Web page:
The guys won't have a lot of outside world contact, unless it's supervised.

You really want to kind of keep the guys from isolating, because that's kind of where their life's been.

It's been them and their drug.

Farming life is a series of advances and a couple of setbacks, and they'll be able to experience that kind of stuff sober.

Life's not always going to be perfect, it's not always going to be good, and you have to learn to live with pain and setbacks, without having drugs to dampen it for you.

Morning, guys.

-Morning, Mark. -How are you doing?


You ever worked with animals before? Have you?

-Yeah, my papa had a little farm. -A farm? Okay.

These are the ones that are gonna go out on pasture.

You can just stick it in front of him.

He should at least for a while.

Tip it up. There you go.

You look like you've done it. Yeah.


This is my brother Benny.

He's on heroin and meth real bad right now.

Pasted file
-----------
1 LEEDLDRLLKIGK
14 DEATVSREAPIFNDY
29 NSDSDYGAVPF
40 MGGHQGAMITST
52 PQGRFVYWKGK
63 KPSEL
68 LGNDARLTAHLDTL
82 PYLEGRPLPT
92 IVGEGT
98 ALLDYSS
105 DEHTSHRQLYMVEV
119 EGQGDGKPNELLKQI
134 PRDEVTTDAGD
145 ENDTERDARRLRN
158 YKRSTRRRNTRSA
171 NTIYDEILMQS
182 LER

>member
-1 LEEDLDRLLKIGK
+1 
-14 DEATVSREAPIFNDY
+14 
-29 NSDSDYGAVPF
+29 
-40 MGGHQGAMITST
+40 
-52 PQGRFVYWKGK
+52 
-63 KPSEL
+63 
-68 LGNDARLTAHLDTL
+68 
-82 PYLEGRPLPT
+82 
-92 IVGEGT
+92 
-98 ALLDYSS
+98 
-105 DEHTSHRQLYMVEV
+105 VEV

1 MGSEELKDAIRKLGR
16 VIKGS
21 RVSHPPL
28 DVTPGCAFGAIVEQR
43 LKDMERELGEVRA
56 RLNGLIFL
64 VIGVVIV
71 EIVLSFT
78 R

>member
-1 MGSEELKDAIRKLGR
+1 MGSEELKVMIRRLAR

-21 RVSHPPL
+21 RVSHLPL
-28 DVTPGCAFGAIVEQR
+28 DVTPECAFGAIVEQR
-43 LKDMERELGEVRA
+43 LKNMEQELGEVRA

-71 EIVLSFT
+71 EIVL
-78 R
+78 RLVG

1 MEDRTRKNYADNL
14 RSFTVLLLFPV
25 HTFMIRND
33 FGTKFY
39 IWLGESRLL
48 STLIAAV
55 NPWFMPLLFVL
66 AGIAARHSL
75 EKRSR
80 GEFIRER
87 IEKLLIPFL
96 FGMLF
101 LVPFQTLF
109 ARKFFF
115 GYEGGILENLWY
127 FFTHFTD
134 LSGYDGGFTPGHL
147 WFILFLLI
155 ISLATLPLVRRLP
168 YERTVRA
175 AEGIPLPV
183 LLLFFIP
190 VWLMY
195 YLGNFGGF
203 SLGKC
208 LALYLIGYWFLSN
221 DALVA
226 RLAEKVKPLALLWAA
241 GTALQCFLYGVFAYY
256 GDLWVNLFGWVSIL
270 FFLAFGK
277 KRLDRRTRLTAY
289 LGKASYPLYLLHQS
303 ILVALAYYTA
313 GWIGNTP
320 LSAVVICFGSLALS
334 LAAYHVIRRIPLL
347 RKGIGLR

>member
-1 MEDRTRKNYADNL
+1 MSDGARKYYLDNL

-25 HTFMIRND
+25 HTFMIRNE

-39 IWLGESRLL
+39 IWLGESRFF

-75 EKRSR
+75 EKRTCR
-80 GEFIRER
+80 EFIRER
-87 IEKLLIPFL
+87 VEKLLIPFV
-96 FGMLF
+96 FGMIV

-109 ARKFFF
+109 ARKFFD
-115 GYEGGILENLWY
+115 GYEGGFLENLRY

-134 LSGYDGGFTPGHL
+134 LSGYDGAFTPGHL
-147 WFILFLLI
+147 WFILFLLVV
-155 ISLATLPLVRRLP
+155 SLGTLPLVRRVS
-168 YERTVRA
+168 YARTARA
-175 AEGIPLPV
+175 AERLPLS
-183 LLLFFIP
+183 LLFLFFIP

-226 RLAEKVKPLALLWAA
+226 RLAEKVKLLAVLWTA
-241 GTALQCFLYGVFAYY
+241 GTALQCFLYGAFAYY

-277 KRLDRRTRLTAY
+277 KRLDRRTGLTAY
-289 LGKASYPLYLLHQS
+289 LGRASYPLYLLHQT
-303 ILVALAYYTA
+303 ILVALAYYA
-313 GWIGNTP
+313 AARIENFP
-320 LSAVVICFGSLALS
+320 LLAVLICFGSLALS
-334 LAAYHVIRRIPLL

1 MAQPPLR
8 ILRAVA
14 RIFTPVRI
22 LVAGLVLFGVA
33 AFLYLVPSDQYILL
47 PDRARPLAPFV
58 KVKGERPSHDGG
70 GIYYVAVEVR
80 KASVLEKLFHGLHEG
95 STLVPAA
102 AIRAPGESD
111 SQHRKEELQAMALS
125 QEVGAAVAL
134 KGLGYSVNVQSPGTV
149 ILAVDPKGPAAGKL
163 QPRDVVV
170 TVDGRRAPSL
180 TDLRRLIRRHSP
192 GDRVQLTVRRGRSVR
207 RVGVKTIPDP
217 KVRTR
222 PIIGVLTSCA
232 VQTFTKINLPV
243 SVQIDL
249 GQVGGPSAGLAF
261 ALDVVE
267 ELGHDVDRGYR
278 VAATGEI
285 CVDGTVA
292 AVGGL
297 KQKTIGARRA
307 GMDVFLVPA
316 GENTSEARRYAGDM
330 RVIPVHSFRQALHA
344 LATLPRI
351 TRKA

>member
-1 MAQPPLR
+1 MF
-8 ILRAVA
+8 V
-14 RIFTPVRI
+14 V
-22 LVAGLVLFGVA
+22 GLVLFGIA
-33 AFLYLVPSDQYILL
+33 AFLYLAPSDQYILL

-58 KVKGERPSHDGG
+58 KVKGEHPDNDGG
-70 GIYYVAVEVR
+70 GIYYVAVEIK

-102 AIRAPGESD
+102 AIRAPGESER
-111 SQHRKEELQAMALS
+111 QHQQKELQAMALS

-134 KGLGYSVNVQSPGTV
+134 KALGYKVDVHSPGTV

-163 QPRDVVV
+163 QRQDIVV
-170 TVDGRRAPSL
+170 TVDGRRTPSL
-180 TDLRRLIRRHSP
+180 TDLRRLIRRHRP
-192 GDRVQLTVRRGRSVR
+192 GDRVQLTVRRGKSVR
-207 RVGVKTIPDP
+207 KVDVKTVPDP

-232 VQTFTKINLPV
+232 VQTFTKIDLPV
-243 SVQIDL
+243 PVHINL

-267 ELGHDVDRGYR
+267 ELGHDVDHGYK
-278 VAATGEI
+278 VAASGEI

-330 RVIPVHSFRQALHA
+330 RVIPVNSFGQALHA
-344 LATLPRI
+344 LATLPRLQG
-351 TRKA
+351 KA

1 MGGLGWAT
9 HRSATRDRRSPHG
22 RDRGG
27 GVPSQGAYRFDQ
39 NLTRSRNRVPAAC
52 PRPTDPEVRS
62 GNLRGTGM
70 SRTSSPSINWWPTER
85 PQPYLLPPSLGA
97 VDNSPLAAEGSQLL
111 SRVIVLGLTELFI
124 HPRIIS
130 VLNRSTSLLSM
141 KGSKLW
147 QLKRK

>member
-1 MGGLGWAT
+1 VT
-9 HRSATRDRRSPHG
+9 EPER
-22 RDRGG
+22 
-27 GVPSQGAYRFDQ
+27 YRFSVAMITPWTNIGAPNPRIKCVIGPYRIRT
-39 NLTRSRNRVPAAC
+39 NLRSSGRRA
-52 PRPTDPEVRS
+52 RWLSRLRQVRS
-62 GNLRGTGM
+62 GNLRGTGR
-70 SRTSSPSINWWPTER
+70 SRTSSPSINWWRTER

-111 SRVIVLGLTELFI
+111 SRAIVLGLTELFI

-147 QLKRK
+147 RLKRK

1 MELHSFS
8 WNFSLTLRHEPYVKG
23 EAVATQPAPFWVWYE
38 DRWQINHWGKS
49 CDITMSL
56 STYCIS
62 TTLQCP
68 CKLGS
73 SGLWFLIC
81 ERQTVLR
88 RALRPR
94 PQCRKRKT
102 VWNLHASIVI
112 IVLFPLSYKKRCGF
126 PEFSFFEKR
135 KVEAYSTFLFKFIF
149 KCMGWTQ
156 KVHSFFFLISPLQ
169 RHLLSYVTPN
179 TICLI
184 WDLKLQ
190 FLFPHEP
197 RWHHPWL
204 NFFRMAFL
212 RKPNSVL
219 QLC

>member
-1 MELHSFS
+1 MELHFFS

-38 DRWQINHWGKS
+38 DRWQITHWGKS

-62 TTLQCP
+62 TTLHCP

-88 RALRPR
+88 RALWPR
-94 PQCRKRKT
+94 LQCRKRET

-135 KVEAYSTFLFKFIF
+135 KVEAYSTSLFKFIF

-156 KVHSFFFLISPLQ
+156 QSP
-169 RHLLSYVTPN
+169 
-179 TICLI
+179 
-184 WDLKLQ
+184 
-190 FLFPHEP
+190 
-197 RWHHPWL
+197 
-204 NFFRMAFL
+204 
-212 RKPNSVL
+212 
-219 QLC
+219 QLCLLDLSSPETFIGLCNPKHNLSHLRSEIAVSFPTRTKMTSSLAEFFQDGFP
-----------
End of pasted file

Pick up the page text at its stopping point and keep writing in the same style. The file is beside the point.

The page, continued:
That's Aaron, my mom's boyfriend John, the one she's married to now.

That's his son that ODed.

He's passed away, and that's my brother AJ.

Which is locked up in prison for robbing Hardee's in Sabraton, Morgantown, to get drugs and stuff.

That's my sister, my mom and her two kids, but she don't have nothing to do with them.

She's on the run from the law right now.

And my mom has both kids.

These are cute.

That's my kid.

That's her when she just started walking.

Got a lot of amends to make to a lot of these people, but I don't know who they are.

I've broken into a lot of these houses.

I've gone through... in my addiction.

There's some amends you just can't make. There are some.

Some of them, maybe you could write a letter, put it in their mailbox.

'Cause it would be risky knocking on the door, some of them, telling them what you did, they may not take too kindly to it.

Especially in these parts, people tend to carry guns with them.

Yeah, they'll shoot you around here.

See that church way over on that hill?

Yeah. That's where my real dad's buried.

Really? Yeah.

-Did you ever know him? -No, I was three when he passed away.

-That's when my mom left. -What happened?

A tree got cut down on Papa.

-Really? -Yeah.

-Wow. -At a logging yard.

Then a year later, my mom left, went to a bar and never came home.

-So she left when you were three? -Three years old, yeah.

And didn't come back until I was 15 or 16.

Jeez! Where'd she go?

I don't know.

I like to sit here sometimes quietly.